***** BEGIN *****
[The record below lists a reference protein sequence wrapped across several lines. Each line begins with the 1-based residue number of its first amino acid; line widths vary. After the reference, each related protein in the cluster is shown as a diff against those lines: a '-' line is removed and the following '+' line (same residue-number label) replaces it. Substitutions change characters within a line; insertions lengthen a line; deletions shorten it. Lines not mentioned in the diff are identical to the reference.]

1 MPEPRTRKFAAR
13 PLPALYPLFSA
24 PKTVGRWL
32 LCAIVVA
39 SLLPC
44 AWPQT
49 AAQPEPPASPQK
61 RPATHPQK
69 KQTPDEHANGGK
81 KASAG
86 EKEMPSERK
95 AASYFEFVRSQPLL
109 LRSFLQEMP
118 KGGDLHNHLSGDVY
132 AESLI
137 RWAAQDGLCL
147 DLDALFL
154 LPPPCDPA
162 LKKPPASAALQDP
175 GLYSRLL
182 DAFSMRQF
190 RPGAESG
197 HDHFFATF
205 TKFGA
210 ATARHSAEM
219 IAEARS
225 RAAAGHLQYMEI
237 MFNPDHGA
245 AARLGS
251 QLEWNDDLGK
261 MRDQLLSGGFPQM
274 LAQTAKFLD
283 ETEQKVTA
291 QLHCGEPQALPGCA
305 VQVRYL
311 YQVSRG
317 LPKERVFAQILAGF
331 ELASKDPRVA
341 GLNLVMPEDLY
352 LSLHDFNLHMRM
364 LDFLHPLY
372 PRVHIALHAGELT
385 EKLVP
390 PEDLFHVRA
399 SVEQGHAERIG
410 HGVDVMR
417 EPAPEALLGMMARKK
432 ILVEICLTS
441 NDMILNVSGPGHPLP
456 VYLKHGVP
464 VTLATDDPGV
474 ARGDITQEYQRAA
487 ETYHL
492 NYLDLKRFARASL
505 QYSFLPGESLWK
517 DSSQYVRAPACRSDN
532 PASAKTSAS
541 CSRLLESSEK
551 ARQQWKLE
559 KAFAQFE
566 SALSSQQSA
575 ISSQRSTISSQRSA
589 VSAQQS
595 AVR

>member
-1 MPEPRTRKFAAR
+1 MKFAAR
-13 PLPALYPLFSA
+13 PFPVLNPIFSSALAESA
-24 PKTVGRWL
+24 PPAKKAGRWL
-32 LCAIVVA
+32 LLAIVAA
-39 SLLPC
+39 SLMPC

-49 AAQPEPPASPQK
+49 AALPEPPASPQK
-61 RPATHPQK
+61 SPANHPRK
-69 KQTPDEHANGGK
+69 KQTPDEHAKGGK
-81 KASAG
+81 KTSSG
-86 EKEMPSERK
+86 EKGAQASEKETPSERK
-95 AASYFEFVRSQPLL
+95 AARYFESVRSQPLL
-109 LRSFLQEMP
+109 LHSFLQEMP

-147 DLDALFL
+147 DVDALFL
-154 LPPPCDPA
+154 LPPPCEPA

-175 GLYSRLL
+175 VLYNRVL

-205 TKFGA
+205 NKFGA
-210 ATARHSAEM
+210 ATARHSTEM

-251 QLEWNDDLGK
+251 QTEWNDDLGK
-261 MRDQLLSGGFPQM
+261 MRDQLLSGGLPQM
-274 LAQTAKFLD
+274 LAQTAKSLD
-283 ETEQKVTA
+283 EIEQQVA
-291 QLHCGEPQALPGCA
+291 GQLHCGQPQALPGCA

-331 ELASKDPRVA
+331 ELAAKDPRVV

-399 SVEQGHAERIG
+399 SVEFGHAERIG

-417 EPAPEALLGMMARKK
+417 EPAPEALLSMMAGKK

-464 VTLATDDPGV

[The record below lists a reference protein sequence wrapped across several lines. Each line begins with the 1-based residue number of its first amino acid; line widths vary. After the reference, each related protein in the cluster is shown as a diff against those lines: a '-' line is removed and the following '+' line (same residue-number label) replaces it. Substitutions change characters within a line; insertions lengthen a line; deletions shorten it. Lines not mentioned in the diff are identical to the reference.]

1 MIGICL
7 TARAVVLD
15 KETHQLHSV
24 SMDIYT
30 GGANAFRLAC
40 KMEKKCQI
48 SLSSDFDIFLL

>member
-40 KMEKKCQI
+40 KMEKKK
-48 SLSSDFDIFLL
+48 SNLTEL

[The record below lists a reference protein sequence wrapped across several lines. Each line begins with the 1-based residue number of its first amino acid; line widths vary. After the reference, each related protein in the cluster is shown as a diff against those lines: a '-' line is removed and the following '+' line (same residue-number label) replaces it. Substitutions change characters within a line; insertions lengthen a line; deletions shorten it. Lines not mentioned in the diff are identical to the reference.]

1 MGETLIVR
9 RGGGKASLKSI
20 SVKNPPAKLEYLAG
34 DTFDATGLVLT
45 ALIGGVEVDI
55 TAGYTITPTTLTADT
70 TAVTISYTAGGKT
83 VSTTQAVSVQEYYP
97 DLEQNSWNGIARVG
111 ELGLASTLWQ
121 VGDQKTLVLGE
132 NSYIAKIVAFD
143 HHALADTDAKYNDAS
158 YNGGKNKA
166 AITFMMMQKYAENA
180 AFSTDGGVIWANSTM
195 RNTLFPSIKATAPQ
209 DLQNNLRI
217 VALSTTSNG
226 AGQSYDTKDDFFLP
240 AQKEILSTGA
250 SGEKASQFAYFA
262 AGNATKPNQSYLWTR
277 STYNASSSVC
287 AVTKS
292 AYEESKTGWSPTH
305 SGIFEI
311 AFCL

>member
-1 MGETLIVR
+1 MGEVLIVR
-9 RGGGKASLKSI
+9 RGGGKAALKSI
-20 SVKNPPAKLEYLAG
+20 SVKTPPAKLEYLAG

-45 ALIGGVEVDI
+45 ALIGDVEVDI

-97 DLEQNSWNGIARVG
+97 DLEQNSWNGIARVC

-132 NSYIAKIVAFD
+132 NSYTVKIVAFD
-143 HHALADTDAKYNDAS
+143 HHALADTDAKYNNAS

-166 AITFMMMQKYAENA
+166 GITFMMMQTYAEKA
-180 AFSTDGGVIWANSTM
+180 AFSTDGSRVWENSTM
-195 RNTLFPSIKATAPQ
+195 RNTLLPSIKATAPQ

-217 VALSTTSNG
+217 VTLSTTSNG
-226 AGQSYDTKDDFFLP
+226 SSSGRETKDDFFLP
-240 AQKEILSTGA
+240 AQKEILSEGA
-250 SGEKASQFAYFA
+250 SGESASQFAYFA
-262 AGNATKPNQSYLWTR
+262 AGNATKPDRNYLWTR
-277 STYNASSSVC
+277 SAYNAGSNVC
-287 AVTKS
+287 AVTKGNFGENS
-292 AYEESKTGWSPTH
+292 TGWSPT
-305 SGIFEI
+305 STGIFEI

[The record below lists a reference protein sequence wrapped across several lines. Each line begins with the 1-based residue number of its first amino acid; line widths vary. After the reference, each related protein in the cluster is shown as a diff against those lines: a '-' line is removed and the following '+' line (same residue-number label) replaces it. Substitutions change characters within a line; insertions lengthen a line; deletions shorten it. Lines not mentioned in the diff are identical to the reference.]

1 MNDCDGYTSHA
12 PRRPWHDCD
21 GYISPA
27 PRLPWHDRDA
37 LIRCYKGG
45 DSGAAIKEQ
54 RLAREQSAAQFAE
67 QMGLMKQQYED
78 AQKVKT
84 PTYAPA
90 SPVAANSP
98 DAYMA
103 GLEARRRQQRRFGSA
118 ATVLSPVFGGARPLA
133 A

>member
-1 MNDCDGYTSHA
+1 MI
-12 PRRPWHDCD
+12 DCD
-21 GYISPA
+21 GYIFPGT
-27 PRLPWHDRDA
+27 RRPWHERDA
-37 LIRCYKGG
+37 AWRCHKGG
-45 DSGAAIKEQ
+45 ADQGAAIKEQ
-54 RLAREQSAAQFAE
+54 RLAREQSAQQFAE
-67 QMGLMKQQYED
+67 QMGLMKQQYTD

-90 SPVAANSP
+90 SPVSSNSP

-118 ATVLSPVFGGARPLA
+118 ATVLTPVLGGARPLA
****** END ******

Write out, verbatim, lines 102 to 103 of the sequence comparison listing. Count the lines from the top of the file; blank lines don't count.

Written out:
+251 QTEWNDDLGK
-261 MRDQLLSGGFPQM